The immediate attack against DeLay
In recent weeks, we have seen the news media inundated with stories concerning the activities and criticism of highly ranking House of Representatives member, Republican Tom DeLay. Apparently DeLay has been guilty of numerous ethical violations, the most recent accusations against him deal with lobbyists paying his expenses on a trip abroad. Now I have no idea whether DeLay is guilty of the charges or not, but you get the impression that he is guilty even if proven innocent. If Delay is guilty he must be guilty, and if he is cleared on the charges he is even more guilty, since this implies the "fix" is in, or that DeLay already paid someone off, stacking the deck clearly in his favor. DeLay is a scoundrel and any proceedings are merely the formal conformation of what is accepted and must be true. DeLay must be indicted by default.
Tom DeLay's Empire of Favors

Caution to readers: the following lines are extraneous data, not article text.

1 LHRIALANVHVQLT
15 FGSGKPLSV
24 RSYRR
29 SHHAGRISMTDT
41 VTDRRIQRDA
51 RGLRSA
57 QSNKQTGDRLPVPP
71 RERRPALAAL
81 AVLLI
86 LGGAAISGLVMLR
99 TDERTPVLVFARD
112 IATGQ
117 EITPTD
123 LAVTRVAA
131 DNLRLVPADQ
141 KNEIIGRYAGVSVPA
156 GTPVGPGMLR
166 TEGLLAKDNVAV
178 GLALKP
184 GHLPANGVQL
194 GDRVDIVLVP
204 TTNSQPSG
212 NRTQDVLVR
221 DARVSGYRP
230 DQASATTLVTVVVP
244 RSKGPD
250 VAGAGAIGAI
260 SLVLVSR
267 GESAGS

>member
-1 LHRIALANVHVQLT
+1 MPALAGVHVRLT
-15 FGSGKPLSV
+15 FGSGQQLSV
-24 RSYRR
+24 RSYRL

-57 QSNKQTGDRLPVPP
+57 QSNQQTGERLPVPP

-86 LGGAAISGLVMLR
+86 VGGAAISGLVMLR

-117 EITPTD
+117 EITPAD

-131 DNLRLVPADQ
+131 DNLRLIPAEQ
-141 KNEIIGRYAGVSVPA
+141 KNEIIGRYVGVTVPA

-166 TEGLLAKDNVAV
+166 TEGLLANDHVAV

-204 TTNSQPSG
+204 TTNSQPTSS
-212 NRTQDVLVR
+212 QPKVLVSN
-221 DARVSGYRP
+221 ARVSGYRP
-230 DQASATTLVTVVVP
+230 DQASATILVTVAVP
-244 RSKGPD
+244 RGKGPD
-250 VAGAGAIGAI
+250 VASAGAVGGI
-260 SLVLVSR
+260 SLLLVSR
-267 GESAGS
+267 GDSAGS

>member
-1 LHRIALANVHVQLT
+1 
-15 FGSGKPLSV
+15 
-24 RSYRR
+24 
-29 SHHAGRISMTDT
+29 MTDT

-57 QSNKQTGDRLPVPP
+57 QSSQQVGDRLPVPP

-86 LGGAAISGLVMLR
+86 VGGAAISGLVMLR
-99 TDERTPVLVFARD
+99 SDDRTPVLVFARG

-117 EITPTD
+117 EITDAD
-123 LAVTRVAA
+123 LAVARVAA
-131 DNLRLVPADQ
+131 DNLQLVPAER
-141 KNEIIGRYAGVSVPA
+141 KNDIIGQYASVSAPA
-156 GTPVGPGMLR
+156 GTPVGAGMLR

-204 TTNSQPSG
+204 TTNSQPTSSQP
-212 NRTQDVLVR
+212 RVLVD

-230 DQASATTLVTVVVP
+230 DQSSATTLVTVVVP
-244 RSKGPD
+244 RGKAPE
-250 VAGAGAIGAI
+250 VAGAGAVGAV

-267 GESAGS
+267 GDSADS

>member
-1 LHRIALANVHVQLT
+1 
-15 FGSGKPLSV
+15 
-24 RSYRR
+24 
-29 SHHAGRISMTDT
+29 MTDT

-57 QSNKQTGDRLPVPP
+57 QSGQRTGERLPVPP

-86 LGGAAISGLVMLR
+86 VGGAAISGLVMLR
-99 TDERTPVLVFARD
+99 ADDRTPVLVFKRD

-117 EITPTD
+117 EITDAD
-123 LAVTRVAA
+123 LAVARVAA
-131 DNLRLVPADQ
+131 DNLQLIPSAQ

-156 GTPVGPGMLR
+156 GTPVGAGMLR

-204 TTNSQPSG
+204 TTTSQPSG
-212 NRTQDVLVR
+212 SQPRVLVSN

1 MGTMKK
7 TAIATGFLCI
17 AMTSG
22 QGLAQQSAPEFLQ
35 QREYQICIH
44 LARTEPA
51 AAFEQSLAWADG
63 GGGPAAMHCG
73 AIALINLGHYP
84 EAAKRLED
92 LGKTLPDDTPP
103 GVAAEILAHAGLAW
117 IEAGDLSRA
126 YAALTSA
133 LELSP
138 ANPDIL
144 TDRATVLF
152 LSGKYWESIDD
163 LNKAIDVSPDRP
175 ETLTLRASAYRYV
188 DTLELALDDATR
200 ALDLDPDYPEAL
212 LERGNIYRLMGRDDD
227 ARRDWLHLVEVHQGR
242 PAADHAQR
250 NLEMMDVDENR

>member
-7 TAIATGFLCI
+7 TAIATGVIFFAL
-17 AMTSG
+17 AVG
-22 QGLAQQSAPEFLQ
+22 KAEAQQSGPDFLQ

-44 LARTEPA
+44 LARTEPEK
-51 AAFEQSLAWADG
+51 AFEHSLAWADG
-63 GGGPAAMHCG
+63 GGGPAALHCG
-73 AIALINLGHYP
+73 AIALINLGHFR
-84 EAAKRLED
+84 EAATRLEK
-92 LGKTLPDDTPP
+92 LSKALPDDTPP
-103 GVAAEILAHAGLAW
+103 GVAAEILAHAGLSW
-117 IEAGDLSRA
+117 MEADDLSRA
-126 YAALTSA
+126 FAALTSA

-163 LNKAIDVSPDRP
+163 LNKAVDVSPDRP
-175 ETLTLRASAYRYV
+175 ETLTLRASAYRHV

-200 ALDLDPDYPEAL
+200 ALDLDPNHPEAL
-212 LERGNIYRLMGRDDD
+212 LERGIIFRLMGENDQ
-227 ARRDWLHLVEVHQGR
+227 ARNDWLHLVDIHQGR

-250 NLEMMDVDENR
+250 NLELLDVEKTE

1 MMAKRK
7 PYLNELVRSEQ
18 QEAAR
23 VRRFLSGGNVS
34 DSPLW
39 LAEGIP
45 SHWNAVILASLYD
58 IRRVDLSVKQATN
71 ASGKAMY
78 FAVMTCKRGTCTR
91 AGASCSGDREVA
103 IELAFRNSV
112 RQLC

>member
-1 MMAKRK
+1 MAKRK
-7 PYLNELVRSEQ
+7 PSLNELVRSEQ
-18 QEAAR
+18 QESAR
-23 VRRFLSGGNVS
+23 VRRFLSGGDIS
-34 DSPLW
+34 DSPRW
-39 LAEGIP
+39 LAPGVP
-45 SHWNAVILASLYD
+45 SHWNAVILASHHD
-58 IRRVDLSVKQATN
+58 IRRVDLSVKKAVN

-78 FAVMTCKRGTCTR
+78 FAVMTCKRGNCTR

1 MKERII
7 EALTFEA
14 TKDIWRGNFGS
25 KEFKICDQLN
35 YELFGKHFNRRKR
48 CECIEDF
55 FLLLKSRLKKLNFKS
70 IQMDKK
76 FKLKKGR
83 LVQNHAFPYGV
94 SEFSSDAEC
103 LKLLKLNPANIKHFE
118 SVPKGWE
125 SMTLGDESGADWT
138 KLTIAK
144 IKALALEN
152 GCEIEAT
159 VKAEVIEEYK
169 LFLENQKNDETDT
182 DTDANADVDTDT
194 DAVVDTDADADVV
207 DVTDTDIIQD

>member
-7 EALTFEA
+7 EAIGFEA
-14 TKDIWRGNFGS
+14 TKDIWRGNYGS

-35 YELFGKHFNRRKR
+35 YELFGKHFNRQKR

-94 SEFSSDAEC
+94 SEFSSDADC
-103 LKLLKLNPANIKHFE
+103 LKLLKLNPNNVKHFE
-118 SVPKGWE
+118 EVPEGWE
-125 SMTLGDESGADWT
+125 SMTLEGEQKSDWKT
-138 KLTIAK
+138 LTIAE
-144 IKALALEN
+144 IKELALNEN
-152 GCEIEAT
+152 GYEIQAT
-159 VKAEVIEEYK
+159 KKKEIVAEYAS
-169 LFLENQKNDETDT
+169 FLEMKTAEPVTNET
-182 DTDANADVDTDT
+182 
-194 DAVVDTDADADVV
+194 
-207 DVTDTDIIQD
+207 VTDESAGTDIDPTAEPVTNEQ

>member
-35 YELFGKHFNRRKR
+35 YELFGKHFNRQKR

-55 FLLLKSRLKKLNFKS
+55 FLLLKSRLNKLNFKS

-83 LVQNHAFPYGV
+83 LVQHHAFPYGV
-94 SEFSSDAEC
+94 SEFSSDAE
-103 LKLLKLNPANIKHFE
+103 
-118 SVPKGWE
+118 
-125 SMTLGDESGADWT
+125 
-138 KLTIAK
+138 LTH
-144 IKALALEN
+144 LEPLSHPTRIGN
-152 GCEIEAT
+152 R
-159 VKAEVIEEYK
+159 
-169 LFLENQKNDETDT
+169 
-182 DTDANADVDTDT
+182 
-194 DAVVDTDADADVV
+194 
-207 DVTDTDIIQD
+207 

Politicians are not always the most courageous lot. The first whiff of scandal, the first taint of defeat, usually makes them run - hence the popular saying that if you want a friend in this town, get a dog. But Republicans in the House have not run from Tom DeLay, who, like Bill Clinton before him, has defied political gravity in recent months. Three of his former aides have been indicted in an investigation of campaign fund-raising practices; a close lobbyist friend is under criminal investigation; the House ethics committee is preparing to reconsider allegations that Mr. DeLay and his staff members violated travel rules. Rather than try to protect themselves and engineer a coup, Republican members are throwing a tribute party for him this week. President Bush is also standing firm, even taking him along on Air Force One. His supporters say that Mr. DeLay, the House majority leader, has done nothing wrong - that he's the target of unfair attacks from Democrats bent on partisan revenge. Yet the volume of outspoken support also speaks to the strong personal loyalty many have for Mr. DeLay. Mr. DeLay has built a wall of political support. His small acts of kindness have become lore. On a larger scale, friends - and enemies - describe him as a favor-trader extraordinaire, piling up a mountain of goodwill. Almost every Republican in the House owes Mr. DeLay for something - a job, a piece of legislation or a large campaign contribution. While the familiar Democratic caricature of Tom DeLay is that of a red-cheeked tyrant who started out as a bug exterminator and rose to power in Congress with a force that earned him the nickname "the Hammer," it is his cannier, more responsive side that appears to have won such a robust defense.